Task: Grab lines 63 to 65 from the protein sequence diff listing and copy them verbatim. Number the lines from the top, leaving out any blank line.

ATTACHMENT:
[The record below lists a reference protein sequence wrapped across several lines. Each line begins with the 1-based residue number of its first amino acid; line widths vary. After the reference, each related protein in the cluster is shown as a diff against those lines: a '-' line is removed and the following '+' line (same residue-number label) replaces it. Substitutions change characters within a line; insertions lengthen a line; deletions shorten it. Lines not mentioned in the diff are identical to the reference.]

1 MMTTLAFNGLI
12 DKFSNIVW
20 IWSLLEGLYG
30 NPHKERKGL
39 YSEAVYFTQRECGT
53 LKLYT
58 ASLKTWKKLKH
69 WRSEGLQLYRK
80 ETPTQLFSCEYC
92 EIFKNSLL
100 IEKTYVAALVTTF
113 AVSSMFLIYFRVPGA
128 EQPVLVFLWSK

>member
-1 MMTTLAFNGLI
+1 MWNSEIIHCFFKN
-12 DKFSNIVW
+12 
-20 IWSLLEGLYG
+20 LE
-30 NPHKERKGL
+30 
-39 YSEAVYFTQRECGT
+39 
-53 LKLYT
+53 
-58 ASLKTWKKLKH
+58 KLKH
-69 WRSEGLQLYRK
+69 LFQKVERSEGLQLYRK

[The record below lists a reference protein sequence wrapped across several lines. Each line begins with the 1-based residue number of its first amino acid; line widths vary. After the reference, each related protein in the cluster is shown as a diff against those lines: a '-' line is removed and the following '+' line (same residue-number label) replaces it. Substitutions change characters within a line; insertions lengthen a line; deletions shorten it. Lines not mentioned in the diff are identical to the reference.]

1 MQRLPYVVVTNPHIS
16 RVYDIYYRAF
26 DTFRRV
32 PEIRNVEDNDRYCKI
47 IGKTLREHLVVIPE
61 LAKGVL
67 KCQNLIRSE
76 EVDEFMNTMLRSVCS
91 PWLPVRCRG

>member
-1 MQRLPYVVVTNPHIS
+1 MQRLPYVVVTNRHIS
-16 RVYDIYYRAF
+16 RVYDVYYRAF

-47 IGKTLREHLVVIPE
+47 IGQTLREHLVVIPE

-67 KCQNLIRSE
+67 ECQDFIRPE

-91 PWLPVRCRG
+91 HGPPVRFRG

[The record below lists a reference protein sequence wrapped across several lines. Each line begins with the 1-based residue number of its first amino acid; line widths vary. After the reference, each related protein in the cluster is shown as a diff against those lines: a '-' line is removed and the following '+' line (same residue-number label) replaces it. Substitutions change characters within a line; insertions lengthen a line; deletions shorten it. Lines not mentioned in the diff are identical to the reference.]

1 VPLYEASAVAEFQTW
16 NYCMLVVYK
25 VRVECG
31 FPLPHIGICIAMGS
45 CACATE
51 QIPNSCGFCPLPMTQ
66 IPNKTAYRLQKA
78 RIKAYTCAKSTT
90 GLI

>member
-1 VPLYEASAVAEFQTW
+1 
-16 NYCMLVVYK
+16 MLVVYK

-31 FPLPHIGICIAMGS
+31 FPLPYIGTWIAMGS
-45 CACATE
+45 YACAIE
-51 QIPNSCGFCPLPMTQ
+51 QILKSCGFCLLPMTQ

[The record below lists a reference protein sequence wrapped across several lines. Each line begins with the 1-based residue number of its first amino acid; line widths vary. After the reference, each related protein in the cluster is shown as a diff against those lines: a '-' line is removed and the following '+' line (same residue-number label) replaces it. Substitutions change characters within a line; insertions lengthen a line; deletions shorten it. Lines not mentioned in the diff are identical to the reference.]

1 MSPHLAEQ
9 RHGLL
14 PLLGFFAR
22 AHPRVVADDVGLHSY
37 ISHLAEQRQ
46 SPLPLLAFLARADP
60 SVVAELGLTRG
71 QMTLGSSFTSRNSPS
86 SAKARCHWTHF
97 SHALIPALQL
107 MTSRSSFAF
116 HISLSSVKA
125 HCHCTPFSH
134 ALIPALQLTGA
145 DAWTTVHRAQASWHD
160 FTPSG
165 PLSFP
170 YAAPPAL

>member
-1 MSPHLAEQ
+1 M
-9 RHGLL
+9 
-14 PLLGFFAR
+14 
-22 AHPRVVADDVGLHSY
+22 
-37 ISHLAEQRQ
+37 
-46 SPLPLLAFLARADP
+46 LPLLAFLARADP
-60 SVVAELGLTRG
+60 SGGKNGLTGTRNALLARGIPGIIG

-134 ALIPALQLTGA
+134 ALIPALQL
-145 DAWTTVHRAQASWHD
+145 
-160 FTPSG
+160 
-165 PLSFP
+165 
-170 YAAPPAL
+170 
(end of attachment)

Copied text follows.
>member
-1 VPLYEASAVAEFQTW
+1 